5. Anna Caroline Maxwell
Anna Caroline Maxwell was known as the “American Florence Nightingale.” During the Spanish-American War, Maxwell headed up the army nurses, thereby establishing the Army Nurse Corps. During WWI, Maxwell was given the Medal of Honor for Public Health. Maxwell was an essential element to the progression of practical nursing. After graduating the Boston City Training College for Nurses, Maxwell began the nurse training program at Montreal General Hospital. She also served as the superintendent of nurses at a number of east coast hospitals including Massachusetts General Hospital and St. Luke’s Hosptial. Maxwell was the first director of the New York Presbyterian Hospital, which would become the Columbia School of Nursing.
6. Dorothea Lynde Dix
Dorothea Dix is best known for creating the first mental health system in the United States. Inspired by a trip to England, Dix returned to America curious how the US government treated the mentally unstable. Dix first succeeded with the construction of the North Carolina State Medical Society in 1849, dedicated to the care of the mentally ill. During the Civil War, Dix served as superintendent of the Union Army Nurses. She was a staunch believer in caring for everyone, and her nurses were some of the only caretakers of Confederate soldiers.
7. Ellen Dougherty
Ellen Dougherty, of New Zealand, was the first Registered Nurse in the world. New Zealand was the first country to initiate the Nurse Registration Act that allowed for legal registration of nurses prior to completion of training. Dougherty trained at the Wellington Hospital and was the matron at Palmerston North Hospital.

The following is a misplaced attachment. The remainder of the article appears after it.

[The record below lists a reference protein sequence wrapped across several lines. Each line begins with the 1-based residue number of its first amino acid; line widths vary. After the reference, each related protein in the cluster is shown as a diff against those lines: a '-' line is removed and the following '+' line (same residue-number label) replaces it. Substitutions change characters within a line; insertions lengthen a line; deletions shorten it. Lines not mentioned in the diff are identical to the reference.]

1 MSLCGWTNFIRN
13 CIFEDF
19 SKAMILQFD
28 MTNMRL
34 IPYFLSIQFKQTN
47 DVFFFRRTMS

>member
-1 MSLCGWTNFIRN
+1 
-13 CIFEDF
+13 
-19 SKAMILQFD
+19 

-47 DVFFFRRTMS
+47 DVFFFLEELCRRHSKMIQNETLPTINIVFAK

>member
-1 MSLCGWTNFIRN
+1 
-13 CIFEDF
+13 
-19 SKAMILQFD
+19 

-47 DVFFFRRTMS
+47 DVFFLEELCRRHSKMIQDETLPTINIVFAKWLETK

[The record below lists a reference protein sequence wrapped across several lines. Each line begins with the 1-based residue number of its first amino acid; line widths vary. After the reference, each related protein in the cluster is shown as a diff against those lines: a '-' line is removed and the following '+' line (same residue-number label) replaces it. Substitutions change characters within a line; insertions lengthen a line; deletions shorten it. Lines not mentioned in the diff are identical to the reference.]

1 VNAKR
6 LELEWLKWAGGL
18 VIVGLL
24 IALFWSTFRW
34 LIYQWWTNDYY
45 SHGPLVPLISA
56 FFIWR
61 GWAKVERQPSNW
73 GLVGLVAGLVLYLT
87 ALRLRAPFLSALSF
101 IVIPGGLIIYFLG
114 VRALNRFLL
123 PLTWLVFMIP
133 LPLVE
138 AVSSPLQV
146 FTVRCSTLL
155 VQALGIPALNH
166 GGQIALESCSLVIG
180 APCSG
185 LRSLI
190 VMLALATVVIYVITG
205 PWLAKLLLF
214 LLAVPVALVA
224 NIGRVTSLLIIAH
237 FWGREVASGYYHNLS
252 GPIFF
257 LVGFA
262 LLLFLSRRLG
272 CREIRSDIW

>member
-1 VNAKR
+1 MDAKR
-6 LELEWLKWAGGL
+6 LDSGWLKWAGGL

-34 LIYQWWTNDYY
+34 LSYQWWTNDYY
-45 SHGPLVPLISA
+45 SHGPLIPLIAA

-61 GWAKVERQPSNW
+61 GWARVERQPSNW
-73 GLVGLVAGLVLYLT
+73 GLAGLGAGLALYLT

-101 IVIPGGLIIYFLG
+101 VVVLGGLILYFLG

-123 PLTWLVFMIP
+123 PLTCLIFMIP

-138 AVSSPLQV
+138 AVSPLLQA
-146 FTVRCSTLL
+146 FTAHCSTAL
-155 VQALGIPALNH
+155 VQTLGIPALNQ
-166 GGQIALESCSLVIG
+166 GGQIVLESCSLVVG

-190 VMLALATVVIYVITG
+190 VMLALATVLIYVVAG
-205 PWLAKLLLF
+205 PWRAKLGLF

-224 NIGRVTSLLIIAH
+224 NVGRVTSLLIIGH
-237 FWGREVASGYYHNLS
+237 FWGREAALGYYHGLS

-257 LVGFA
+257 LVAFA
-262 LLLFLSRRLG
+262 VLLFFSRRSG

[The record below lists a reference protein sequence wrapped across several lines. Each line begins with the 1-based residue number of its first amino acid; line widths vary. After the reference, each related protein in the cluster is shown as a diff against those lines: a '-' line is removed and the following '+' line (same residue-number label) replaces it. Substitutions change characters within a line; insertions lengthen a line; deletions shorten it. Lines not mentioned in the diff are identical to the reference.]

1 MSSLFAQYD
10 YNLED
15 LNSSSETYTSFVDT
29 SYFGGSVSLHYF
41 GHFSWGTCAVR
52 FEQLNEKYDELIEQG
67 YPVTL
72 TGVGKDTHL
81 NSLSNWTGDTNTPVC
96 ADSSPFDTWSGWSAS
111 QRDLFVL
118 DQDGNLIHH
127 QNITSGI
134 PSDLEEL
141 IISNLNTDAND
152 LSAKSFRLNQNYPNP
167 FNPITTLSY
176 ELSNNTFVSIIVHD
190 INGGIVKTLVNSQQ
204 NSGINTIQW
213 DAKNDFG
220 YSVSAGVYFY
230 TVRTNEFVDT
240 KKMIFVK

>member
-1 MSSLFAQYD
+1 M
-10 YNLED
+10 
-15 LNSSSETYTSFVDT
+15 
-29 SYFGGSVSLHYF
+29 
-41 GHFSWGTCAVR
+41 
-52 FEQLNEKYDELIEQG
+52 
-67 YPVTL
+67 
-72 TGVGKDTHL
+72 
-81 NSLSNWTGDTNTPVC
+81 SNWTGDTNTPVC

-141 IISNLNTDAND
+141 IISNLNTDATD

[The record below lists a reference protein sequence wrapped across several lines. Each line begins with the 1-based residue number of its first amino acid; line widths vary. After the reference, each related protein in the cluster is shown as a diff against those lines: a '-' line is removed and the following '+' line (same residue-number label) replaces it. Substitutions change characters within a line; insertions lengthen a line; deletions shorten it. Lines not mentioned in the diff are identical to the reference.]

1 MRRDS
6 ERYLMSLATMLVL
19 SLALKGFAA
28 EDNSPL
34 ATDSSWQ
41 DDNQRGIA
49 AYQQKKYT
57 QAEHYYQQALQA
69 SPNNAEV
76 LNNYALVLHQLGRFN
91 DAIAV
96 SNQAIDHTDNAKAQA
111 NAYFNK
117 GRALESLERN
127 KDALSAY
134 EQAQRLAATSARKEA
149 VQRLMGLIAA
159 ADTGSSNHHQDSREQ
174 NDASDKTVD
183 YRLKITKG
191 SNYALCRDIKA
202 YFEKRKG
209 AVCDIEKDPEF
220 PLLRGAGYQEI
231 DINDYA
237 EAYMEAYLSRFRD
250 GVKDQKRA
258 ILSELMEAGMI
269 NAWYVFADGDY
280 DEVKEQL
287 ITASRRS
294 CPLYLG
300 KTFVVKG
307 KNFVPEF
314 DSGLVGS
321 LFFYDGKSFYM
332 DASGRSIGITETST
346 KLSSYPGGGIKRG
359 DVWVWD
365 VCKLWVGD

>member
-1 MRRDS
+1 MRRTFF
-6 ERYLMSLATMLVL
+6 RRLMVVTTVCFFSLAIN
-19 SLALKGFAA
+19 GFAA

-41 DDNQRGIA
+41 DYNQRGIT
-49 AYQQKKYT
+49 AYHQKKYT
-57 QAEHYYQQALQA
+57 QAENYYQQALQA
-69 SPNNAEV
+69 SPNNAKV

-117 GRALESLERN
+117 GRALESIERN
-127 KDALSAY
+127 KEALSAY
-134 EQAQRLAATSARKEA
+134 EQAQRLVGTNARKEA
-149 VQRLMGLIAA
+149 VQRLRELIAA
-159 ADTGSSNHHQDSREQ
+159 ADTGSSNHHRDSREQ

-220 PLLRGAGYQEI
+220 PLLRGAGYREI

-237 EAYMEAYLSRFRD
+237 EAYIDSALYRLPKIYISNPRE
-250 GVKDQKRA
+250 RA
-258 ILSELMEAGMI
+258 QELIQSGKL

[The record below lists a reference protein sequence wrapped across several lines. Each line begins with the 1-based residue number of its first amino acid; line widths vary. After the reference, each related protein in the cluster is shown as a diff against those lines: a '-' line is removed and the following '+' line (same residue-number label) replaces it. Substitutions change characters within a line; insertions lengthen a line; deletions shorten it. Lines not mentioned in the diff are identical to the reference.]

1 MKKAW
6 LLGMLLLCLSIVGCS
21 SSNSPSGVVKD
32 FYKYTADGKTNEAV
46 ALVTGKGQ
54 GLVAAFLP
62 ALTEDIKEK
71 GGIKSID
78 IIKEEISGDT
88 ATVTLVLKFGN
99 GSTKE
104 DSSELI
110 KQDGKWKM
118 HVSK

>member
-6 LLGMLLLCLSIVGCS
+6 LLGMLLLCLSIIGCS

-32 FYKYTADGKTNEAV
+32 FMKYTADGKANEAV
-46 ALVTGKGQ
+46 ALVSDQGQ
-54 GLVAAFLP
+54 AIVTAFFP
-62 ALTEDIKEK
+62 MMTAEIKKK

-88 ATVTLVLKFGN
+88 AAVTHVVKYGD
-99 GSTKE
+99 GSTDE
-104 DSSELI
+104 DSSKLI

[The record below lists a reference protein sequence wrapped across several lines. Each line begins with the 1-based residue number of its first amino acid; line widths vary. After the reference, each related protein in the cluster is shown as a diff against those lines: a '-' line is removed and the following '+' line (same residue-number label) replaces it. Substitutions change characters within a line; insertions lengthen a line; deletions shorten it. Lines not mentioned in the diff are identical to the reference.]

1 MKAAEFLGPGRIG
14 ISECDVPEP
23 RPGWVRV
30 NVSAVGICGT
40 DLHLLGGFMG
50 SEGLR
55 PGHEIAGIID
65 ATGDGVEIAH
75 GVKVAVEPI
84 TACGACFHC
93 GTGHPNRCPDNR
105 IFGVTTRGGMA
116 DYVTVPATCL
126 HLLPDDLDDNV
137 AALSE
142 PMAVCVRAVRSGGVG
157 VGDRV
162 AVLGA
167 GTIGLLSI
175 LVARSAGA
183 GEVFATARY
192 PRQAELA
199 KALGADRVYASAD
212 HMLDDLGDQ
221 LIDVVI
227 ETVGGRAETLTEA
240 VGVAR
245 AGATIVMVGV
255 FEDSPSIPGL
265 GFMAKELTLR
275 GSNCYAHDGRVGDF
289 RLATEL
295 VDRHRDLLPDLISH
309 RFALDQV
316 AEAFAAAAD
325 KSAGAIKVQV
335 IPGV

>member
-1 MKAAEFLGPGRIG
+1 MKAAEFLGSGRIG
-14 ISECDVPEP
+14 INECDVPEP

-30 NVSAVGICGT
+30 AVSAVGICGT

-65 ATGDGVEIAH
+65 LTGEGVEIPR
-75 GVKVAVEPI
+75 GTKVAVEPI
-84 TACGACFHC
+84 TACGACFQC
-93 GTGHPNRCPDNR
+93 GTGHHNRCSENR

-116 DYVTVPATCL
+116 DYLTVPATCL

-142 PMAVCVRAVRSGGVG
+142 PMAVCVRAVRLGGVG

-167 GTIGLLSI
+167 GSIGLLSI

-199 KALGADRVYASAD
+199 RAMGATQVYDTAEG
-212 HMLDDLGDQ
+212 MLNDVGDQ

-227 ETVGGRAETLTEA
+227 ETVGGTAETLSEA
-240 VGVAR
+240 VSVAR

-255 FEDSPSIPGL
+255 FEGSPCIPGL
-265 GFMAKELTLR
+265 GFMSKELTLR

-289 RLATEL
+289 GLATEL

8. Mabel Keaton Staupers
Mabel Keaton Staupers was an advocate for racial equality in the field of nursing. Staupers served as the secretary of the National Associated of Graduate Colored Nurses. She advocated for the introduction of African American nurses into the Army and Navy during WWII. In 1945, she won the fight and all nurses, regardless of race, were to be included in the military. In 1950, Staupers dissolved the NAGCN as it re-aligned with the American Nursing Association.
9. Linda Richards
After receiving little training, Linda Richards enrolled as the first student in the first American Nurse’s training school. After graduating, she began work at Bellevue Hospital in New York. Richards developed a system to track individual records of each patient. The US and UK both readily adopted Richard’s system. In 1874, Richards became the superintendent of the Boston Training School for Nurses and virtually turned the fledgling school around. Richards also traveled to England and was taught by Florence Nightingale. In her later years, Richards established the American Society of Superintendents of Training Schools and led the Philadelphia Visiting Nurses Society. In 1994, she was inducted into the National Women’s Hall of Fame.
10. Claire Bertschinger
Claire Bertschinger worked for the International Red Cross during the highly-publicized 1984 famine in Ethiopia. While in Ethiopia, she ran a number of children’s feeding centers, although she was never able to feed everyone. Along with Ethiopia, she also worked in Panama, Lebanon and Papua New Guinea. Bertschinger has received the Florence Nightingale Medal, the Woman of the Year Award and the Human Rights in Nursing Award.